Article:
Improve Major Depression with Qigong Practice
By John M. de Castro, Ph.D.
“One of the best things we can do for depressives is to give them hope. And there is abundant hope. Qigong provides a viable, practical, and economical solution to depression. It can also be used alongside traditional treatment methods.” – Sifu Anthony Korahais
Clinically diagnosed depression is the most common mental illness, affecting over 6% of the population. Major depression can be quite debilitating. Depression can be difficult to treat and is usually treated with anti-depressive medication. But, of patients treated initially with drugs only about a third attained remission of the depression. After repeated and varied treatments including drugs, therapy, exercise etc. only about two thirds of patients attained remission. But drugs often have troubling side effects and can lose effectiveness over time. In addition, many patients who achieve remission have relapses and recurrences of the depression. Even after remission some symptoms of depression may still be present (residual symptoms).
Being depressed and not responding to treatment or relapsing is a terribly difficult situation. The patients are suffering and nothing appears to work to relieve their intense depression. Suicide becomes a real possibility. So, it is imperative that other treatments be identified that can relieve the suffering. Mindfulness training is an alternative treatment for depression. It has been shown to be an effective treatment for depression and its recurrence and even in the cases where drugs fail. Mindful Movement practices such as Qigong and Tai Chi have been found to be effective for depression. Research has been accumulating. So, it is important to step back and examine what has been learned regarding the application of Qigong practice for major depression.
In today’s Research News article “Qigong-Based Therapy for Treating Adults with Major Depressive Disorder: A Meta-Analysis of Randomized Controlled Trials.” (See summary below or view the full text of the study at: https://www.ncbi.nlm.nih.gov/pmc/articles/PMC6427394/), Guo and colleagues review, summarize and perform a meta-analysis of the effectiveness of Qigong practice in the treatment of major depression.
They reported on seven controlled trials. The research found that Qigong practice produces a significant reduction in depression compared to either active or passive control conditions. Qigong practice was also found to increase the response and remission rates for major depression. The research, however, did not identify how Qigong practice produces this relief of major depression. This will be for future research to investigate.
It is important to note that Qigong is not strenuous, involves slow gentle movements, and is safe, having no appreciable side effects, it is appropriate for all ages including the elderly and for individuals with illnesses that limit their activities or range of motion. It is also inexpensive, can be practiced virtually anywhere, at any time, alone or in groups, and does not require a trained therapist. Hence Qigong practice would appear to be an excellent non-pharmacological treatment for major depression.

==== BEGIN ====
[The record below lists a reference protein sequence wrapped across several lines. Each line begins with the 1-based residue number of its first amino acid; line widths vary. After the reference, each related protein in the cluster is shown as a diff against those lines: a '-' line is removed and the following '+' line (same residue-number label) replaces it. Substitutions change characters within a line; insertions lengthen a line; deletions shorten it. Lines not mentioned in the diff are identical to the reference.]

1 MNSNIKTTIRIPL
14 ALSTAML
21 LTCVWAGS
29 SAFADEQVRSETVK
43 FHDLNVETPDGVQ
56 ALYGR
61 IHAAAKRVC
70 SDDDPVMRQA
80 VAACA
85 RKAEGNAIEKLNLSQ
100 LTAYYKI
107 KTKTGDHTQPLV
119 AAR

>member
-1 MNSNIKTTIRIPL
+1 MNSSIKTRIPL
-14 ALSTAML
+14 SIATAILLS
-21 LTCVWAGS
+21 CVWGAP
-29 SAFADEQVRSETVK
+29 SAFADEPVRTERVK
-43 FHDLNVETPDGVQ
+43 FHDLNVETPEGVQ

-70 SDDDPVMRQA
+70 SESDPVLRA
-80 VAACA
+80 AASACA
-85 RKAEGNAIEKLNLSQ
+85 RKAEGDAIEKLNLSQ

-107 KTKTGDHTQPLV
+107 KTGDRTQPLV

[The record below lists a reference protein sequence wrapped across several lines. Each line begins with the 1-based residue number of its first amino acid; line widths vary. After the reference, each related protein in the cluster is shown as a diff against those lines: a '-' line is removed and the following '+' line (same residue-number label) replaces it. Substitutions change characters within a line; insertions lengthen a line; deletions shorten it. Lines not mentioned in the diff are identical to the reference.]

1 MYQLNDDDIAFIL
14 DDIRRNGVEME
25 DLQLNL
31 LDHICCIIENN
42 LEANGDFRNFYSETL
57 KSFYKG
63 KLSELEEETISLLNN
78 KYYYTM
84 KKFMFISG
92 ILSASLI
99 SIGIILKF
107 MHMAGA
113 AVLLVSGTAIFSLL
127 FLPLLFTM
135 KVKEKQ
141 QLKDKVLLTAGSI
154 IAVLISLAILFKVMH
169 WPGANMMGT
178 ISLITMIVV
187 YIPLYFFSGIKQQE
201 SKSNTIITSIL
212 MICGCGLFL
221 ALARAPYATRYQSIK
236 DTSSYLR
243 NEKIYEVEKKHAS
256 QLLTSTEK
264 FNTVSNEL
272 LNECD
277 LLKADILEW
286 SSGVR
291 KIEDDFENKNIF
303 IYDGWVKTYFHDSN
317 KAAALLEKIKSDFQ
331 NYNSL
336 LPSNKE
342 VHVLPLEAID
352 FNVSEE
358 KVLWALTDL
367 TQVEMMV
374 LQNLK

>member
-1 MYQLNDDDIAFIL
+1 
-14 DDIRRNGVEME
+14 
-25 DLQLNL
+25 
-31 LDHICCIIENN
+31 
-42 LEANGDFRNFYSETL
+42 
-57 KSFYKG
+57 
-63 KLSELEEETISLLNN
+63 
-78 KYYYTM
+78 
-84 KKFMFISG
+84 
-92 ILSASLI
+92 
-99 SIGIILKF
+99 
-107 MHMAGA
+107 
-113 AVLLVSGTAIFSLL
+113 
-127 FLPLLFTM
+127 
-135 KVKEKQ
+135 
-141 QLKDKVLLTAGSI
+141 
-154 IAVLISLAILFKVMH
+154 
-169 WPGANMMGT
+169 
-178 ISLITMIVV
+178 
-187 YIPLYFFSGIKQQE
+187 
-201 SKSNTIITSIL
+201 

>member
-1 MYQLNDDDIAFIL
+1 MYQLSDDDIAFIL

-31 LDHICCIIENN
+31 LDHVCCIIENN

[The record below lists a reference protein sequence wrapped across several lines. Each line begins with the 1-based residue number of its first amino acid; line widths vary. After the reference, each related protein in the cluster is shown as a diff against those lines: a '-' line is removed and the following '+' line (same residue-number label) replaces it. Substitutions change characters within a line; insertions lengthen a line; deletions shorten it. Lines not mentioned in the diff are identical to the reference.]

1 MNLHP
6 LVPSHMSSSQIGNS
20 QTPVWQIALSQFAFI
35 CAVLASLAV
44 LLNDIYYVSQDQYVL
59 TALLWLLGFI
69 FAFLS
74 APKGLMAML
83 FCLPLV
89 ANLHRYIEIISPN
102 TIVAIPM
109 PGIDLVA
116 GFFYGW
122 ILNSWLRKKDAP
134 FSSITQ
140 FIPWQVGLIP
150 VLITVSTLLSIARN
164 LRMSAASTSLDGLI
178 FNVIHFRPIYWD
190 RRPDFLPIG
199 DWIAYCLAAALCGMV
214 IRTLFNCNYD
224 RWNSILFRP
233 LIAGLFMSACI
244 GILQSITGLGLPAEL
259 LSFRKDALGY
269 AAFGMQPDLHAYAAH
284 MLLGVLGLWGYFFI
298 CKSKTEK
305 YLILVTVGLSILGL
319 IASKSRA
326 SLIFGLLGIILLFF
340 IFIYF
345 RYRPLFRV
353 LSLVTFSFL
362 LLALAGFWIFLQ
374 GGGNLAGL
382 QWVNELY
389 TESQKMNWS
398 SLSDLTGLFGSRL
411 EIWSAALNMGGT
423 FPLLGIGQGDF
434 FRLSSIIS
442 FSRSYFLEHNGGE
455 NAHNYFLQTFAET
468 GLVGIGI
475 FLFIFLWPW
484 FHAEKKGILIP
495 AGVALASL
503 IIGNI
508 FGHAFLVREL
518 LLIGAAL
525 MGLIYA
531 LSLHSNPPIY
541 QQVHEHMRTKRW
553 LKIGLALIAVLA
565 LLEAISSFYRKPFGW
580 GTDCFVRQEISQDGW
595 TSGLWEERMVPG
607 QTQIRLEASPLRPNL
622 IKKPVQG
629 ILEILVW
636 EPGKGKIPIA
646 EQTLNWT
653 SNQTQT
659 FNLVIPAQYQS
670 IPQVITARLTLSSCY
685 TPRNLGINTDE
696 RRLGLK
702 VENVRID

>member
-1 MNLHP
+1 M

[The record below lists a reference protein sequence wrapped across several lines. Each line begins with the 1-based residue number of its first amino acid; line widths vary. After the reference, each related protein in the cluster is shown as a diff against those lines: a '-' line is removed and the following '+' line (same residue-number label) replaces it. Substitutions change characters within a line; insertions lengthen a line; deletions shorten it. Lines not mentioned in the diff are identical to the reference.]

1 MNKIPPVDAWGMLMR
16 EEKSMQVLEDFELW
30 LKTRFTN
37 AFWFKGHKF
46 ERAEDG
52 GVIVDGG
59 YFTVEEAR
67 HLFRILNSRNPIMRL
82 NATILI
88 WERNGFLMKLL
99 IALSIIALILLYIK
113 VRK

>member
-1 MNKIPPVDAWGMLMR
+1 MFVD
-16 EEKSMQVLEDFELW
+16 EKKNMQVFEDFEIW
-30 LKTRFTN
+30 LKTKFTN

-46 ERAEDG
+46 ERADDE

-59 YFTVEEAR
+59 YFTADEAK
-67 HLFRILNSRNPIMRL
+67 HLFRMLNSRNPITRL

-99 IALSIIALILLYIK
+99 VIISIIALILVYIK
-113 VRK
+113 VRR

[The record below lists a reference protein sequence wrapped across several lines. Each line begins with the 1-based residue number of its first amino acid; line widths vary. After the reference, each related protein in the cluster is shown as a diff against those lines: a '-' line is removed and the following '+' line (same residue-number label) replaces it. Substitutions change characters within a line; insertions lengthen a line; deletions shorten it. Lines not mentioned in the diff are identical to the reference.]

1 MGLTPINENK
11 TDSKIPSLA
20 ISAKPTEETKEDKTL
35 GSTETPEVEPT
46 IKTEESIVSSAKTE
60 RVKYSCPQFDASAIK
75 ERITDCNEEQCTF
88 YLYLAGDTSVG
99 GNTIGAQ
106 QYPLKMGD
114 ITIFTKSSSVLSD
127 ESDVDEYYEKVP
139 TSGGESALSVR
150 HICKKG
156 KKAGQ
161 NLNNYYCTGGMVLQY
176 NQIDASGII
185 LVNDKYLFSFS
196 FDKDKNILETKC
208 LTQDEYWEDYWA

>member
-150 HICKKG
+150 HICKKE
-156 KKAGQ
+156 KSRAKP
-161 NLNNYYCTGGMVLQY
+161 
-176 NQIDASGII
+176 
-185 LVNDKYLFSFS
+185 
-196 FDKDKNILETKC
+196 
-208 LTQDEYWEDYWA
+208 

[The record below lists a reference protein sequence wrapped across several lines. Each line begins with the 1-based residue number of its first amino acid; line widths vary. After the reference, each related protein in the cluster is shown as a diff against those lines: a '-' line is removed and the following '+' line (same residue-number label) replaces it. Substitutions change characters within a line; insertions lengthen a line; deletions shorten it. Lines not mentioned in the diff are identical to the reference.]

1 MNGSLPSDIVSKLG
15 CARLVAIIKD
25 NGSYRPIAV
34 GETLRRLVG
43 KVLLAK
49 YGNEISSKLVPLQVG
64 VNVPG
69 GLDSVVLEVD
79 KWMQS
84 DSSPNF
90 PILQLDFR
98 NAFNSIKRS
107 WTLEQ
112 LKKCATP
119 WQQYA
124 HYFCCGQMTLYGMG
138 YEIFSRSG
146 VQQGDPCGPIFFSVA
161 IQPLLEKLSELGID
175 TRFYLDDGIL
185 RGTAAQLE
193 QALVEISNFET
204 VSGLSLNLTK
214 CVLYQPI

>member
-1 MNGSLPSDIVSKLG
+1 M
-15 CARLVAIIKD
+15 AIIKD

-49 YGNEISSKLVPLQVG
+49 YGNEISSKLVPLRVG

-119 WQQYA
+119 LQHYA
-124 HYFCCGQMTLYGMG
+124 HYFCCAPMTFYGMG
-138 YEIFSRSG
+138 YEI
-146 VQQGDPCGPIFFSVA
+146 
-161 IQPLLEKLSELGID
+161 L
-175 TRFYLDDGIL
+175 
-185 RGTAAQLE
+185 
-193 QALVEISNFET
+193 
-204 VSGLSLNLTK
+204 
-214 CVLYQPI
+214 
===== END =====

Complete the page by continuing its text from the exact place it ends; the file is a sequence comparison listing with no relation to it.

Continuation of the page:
So, improve major depression with Qigong practice.
“Qi Gong is one path for overcoming depression that has no harmful side effects. Furthermore, it can coincide with any other course of intervention or treatment.” – Lee Holden
CMCS – Center for Mindfulness and Contemplative Studies
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Lijuan Guo, Zhaowei Kong, Yanjie Zhang. Qigong-Based Therapy for Treating Adults with Major Depressive Disorder: A Meta-Analysis of Randomized Controlled Trials. Int J Environ Res Public Health. 2019 Mar; 16(5): 826. Published online 2019 Mar 7. doi: 10.3390/ijerph16050826
This current meta-analysis review was conducted to examine the effectiveness of Qigong-based therapy on individuals with major depressive disorder. Six electronic databases (PubMed, PsycINFO, Cochrane Library, and Web of Science, Chinese National Knowledge Infrastructure, and Wangfang) were employed to retrieve potential articles that were randomized controlled trials. The synthesized effect sizes (Hedges’ g) were computerized to explore the effectiveness of Qigong-based therapy. Additionally, a moderator analysis was performed based on the control type. The pooled results indicated that Qigong-based therapy has a significant benefit on depression severity (Hedges’ g = −0.64, 95% CI −0.92 to −0.35, p < 0. 001, I2= 41.73%). Specifically, Qigong led to significantly reduced depression as compared to the active control groups (Hedges’ g = −0.47, 95% CI −0.81 to −0.12, p = 0.01, I2 = 22.75%) and the passive control groups (Hedges’ g = −0.80, 95% CI −1.23 to −0.37, p < 0.01, I2 = 48.07%), respectively. For studies which reported categorical outcomes, Qigong intervention showed significantly improved treatment response rates (OR = 4.38, 95% CI 1.26 to 15.23, p = 0.02) and remission rates (OR = 8.52, 95% CI 1.91 to 37.98, p= 0.005) in comparison to the waitlist control group. Conclusions: Qigong-based exercises may be effective for alleviating depression symptoms in individuals with major depressive disorder. Future well-designed, randomized, controlled trials with large sample sizes are needed to confirm these findings.